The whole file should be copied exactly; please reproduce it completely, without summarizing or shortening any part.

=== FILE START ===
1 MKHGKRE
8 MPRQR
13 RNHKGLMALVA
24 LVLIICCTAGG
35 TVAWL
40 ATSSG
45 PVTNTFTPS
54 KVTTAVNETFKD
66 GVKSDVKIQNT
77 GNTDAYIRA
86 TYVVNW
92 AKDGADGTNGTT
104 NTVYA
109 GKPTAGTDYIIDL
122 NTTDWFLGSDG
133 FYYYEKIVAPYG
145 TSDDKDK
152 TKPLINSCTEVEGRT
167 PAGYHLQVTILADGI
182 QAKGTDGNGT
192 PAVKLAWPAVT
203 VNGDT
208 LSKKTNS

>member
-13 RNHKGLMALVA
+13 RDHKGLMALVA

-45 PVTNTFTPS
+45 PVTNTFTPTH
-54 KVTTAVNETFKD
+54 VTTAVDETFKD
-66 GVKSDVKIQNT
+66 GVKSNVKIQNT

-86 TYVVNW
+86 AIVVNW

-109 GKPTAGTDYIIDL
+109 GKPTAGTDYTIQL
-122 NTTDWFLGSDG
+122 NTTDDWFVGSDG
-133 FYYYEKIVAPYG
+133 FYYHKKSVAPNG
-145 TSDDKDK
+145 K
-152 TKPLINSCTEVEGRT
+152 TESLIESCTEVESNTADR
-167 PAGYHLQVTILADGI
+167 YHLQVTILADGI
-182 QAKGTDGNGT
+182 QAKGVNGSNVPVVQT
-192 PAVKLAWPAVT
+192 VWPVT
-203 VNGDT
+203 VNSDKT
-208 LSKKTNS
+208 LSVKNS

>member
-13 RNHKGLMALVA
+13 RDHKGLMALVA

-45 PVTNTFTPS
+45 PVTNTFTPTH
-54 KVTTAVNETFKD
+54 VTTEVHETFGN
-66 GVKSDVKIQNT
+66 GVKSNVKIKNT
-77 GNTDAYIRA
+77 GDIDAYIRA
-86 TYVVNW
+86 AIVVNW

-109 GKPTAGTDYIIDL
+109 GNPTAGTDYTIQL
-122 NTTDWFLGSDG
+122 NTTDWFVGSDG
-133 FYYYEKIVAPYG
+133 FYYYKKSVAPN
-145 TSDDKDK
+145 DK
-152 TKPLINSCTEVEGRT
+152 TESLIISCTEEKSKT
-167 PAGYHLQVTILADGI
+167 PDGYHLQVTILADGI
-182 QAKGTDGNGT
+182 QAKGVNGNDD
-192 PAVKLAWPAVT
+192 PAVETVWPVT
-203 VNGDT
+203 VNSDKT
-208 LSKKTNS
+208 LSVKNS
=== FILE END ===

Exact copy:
1 MKHGKRE
8 MPRQR
13 RNHKGLMALVA
24 LVLIICCTAGG
35 TVAWL
40 ATSSG
45 PVTNTFTPS
54 KVTTAVNETFKD
66 GVKSDVKIQNT
77 GNTDAYIRA
86 TYVVNW
92 AKDGADGTNGTT
104 NTVYA
109 GKPTAGTDYIIDL
122 NTTDWFLGSDG
133 FYYYEKIVAPYG
145 TSDDKDK
152 TKPLINSCTEVEGRT
167 PAGYHLQVTILADGI
182 QAKGTDGNGT
192 PAVKLAWPAVT
203 VNGDT
208 LSKKTNS

>member
-13 RNHKGLMALVA
+13 RDHKGLMALVA

-45 PVTNTFTPS
+45 PVTNTFTPTH
-54 KVTTAVNETFKD
+54 VTTAVDETFKD
-66 GVKSDVKIQNT
+66 GVKSNVKIQNT

-86 TYVVNW
+86 AIVVNW

-109 GKPTAGTDYIIDL
+109 GKPTAGTDYTIQL
-122 NTTDWFLGSDG
+122 NTTDDWFVGSDG
-133 FYYYEKIVAPYG
+133 FYYHKKSVAPNG
-145 TSDDKDK
+145 K
-152 TKPLINSCTEVEGRT
+152 TESLIESCTEVESNTADR
-167 PAGYHLQVTILADGI
+167 YHLQVTILADGI
-182 QAKGTDGNGT
+182 QAKGVNGSNVPVVQT
-192 PAVKLAWPAVT
+192 VWPVT
-203 VNGDT
+203 VNSDKT
-208 LSKKTNS
+208 LSVKNS

>member
-13 RNHKGLMALVA
+13 RDHKGLMALVA

-45 PVTNTFTPS
+45 PVTNTFTPTH
-54 KVTTAVNETFKD
+54 VTTEVHETFGN
-66 GVKSDVKIQNT
+66 GVKSNVKIKNT
-77 GNTDAYIRA
+77 GDIDAYIRA
-86 TYVVNW
+86 AIVVNW

-109 GKPTAGTDYIIDL
+109 GNPTAGTDYTIQL
-122 NTTDWFLGSDG
+122 NTTDWFVGSDG
-133 FYYYEKIVAPYG
+133 FYYYKKSVAPN
-145 TSDDKDK
+145 DK
-152 TKPLINSCTEVEGRT
+152 TESLIISCTEEKSKT
-167 PAGYHLQVTILADGI
+167 PDGYHLQVTILADGI
-182 QAKGTDGNGT
+182 QAKGVNGNDD
-192 PAVKLAWPAVT
+192 PAVETVWPVT
-203 VNGDT
+203 VNSDKT
-208 LSKKTNS
+208 LSVKNS